Assessment of learning needs to be objective. Teachers should attempt to eliminate as much subjectivity as possible.
Calling student activities “good,” “bad,” “weak,” or “nifty” brings opinion into the assessment process, which isn’t to suggest that opinion is not important. However, the most important opinions are the ones teachers often ignore–the opinions of our students.
For a long time, I thought assessment was about grades–which also meant my opinion played the most significant role. After many years of assigning numbers and letters to students’ work, I spent an important summer researching the practice and realized that grading and assessing were two completely different things.
This excerpt from Role Reversal summarizes what I learned about grades and made me rethink assessment.
Whether it’s intentional or preconditioned, most teachers think of grades as measuring sticks. Students become labeled by a letter. “He’s a C student in math but a B student in social studies,” a counselor may say. A parent asks, “How did you do on your science project, honey?” The child says, “Oh, I got a B+.” Most parents will respond with a simple, “Oh, that’s great.” That is, unless the student has previously been labeled as an A student. Then, the parent may angrily shout, “Well, that’s not good enough. You know we expect nothing less than A’s from you.” In this case, a student who apparently performed well above average, at least according to traditional grading scales, on what may have been a very difficult project, is attacked because she’s less than perfect, in her parents’ eyes.
Why do teachers feel obligated to collect assignments and attach points, percentages or letters to them? A quiz has 20 questions, so it has to be worth 20 points, unless 20 points do not put enough weight on the quiz, in which case the teacher may double the value to 40. A health essay on the deleterious effects of cigarettes on the body is randomly assigned a value of 50 points. Where does this number originate? Why isn’t the paper worth 100 or even 1,000? More perplexing is the 5-point bell work–formerly one of my personal favorites. Complete a page in this vocabulary workbook for 10 minutes and receive 5 points. This and similar brief activities provide, in effect, nothing more than participation points–another crutch that many teachers use primarily as a classroom management tool.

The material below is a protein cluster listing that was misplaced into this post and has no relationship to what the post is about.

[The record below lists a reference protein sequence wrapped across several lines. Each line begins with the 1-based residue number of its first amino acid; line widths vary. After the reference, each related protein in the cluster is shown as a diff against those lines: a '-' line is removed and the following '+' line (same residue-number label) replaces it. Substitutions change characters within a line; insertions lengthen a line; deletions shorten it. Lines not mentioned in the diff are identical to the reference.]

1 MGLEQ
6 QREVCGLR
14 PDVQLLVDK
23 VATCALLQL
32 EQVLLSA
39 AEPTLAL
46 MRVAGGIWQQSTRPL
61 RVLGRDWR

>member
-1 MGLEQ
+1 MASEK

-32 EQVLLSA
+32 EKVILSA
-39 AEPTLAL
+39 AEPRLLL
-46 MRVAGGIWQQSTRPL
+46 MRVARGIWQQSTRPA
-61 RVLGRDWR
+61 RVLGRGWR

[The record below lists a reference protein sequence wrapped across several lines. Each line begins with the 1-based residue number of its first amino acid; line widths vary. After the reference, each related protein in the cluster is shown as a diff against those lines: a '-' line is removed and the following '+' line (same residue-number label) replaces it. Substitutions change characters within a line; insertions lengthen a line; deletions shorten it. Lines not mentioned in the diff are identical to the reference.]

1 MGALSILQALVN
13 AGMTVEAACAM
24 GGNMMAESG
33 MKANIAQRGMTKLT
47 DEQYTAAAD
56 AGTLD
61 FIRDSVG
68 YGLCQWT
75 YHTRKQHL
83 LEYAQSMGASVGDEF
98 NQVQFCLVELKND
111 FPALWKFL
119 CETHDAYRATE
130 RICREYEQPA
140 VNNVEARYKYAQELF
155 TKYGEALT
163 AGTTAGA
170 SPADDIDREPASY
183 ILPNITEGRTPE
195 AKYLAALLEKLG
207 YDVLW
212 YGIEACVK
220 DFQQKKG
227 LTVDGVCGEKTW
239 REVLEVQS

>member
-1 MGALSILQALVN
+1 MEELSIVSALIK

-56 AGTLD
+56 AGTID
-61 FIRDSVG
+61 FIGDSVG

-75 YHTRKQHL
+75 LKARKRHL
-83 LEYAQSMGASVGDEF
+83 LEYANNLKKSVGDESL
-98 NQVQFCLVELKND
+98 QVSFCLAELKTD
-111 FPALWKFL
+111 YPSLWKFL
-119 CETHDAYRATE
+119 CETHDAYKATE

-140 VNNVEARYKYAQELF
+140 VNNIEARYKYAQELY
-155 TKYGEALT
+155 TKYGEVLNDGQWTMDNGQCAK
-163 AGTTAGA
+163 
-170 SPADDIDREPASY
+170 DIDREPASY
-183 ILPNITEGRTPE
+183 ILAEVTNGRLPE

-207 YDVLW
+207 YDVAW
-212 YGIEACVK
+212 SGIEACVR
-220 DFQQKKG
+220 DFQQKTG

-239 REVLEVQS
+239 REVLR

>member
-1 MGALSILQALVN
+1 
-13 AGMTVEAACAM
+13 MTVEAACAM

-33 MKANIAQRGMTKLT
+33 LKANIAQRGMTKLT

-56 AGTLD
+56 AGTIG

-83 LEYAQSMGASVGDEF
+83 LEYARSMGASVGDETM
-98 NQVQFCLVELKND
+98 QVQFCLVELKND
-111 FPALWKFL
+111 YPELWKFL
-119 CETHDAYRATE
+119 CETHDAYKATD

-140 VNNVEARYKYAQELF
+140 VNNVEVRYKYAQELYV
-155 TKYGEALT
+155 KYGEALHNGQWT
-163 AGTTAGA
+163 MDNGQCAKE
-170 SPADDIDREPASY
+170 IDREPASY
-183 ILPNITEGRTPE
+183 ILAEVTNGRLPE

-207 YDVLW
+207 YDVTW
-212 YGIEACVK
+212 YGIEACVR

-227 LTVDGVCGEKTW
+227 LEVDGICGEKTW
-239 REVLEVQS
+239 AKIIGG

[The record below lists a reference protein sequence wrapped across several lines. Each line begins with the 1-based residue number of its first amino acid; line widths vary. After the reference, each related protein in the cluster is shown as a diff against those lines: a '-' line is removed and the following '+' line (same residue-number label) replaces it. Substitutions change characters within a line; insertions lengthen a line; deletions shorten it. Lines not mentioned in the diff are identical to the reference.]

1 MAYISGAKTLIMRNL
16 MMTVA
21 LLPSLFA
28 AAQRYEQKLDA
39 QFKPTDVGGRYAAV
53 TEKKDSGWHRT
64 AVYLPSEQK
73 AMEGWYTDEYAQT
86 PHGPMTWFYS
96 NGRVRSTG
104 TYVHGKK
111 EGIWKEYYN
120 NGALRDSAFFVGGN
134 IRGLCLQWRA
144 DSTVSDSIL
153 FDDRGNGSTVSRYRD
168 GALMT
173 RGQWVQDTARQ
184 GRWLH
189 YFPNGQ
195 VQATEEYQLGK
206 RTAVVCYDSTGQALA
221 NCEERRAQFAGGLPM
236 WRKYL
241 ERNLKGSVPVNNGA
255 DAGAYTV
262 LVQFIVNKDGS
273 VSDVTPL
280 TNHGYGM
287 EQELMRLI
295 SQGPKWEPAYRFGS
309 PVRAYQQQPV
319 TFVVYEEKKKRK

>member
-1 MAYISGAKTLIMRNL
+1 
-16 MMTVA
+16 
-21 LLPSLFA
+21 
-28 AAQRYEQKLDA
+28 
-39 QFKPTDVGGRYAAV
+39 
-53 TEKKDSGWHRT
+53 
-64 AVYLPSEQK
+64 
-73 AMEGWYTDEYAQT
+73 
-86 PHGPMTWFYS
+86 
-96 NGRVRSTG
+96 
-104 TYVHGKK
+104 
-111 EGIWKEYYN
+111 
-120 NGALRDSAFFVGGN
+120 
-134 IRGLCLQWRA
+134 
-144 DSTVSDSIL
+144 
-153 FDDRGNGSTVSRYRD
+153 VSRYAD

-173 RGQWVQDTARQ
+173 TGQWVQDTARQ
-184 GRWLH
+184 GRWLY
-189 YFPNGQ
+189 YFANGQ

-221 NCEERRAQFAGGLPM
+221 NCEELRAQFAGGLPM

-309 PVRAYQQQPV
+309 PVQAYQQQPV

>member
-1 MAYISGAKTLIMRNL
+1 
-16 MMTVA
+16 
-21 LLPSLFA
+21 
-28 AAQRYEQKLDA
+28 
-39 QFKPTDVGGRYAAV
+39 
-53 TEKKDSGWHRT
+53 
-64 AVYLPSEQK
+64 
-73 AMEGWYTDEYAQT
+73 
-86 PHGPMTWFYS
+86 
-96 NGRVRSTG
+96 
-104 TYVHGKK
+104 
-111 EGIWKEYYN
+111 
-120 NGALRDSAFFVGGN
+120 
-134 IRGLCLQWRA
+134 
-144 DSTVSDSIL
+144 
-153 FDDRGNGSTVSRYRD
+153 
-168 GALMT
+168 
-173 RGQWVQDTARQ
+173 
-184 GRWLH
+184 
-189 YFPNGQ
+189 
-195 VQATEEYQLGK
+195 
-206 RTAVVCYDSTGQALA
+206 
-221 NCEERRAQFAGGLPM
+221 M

If grades are nothing more than tools for measuring performance, one must wonder what 5-point bell works or, worse, participation points, are measuring. Do we really want to grade participation? Isn’t the real goal to simply have students learn? If the latter is true and we measure learning with grades, then taking points from a student because she does not speak during a discussion or raise her hand at least once a week is detrimental to the actual goal, as the zero only punishes her. Furthermore, if something like participation is lumped in with all other activities toward an overall grade and if grades are, in fact, measuring sticks, and if a non-participating student gets a C in a marking period, is she really only average?
One might argue that including participation in grading creates a subjective aspect; however, upon close examination, it is logical to say that grading, in general, is subjective. “Even the score on a math test is largely a reflection of how the test was written: what skills the teacher decided to assess, what kinds of questions happened to be left out, and how many points each section was ‘worth’” (Kohn, 2000, p. 41).
In fact, formal assessments, whether purposely or inadvertently, are routinely manipulated by teachers to generate a particular outcome. Study guides ask for rote memorization of skills and concepts taught throughout a learning unit; rubrics are nothing more than subjective checklists students can use to create what they believe the teacher wants to see. Weighting assignments punishes students perceived as lazy and rewards those considered to be hard working. All of these tools and methods affect grades. None is objective, though, and not a single one provides meaningful feedback about learning.Role Reversal (ASCD, 2013)
The word “objective” is debated often in the Teachers Throwing Out Grades Facebook group. Some people feel that teacher opinion is necessary. While I don’t want to de-value the opinions of educators, I do hope to emphasize that while we may often use the phrase “I think” with students, when it comes to providing narrative feedback, it’s best to use the phrase, “What if.”
When teachers make assessment a conversation that engages the learner by offering detailed observations about what has been accomplished, followed by “What if” questions, students become their own biggest critics. Plus, they appreciate the teacher as a guide, rather than someone who opines about what they have or have not done.
When educators rethink assessment and realize that students’ opinions are the most important, real learning happens, and this is a beautiful thing.
Barnes, M. (2013). Role reversal: Achieving uncommonly excellent results in the student-centered classroom. Alexandria, VA: ASCD.
Kohn, A. (2000). The schools our children deserve: Moving beyond traditional classrooms and “tough standards”. New York: Houghton Mifflin.
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